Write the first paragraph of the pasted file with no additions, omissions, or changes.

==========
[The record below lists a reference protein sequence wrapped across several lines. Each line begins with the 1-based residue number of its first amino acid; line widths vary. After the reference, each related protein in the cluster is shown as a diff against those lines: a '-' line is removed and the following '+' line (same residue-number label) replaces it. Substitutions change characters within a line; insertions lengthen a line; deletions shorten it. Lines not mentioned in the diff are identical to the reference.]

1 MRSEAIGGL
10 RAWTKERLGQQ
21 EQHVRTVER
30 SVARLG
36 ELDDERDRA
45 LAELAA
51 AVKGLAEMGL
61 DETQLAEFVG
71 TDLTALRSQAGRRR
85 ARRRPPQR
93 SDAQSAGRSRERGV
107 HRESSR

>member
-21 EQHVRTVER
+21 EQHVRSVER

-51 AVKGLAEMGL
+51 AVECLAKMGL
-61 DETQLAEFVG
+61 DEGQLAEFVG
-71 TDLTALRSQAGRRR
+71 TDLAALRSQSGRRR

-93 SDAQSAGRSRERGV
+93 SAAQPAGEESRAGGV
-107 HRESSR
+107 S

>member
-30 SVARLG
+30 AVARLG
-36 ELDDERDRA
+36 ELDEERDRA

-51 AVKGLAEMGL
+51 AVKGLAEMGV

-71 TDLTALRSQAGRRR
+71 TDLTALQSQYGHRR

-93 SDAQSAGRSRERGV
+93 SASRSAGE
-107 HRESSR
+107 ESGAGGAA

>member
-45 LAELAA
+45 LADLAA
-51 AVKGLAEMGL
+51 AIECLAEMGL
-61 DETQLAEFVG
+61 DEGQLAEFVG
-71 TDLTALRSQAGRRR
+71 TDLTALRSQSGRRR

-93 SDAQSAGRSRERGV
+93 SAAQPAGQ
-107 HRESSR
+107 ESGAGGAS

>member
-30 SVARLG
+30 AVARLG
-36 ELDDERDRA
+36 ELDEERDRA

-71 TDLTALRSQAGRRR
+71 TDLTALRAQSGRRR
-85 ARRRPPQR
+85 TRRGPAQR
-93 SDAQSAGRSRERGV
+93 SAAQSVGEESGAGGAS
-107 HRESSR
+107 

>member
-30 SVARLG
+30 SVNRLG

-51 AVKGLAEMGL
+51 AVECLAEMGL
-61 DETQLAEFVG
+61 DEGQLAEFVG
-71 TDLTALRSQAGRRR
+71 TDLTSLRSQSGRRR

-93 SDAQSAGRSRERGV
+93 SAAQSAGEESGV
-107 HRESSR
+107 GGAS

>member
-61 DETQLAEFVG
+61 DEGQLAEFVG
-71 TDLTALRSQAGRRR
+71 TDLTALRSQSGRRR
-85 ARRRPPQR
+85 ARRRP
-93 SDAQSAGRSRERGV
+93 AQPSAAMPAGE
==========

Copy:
[The record below lists a reference protein sequence wrapped across several lines. Each line begins with the 1-based residue number of its first amino acid; line widths vary. After the reference, each related protein in the cluster is shown as a diff against those lines: a '-' line is removed and the following '+' line (same residue-number label) replaces it. Substitutions change characters within a line; insertions lengthen a line; deletions shorten it. Lines not mentioned in the diff are identical to the reference.]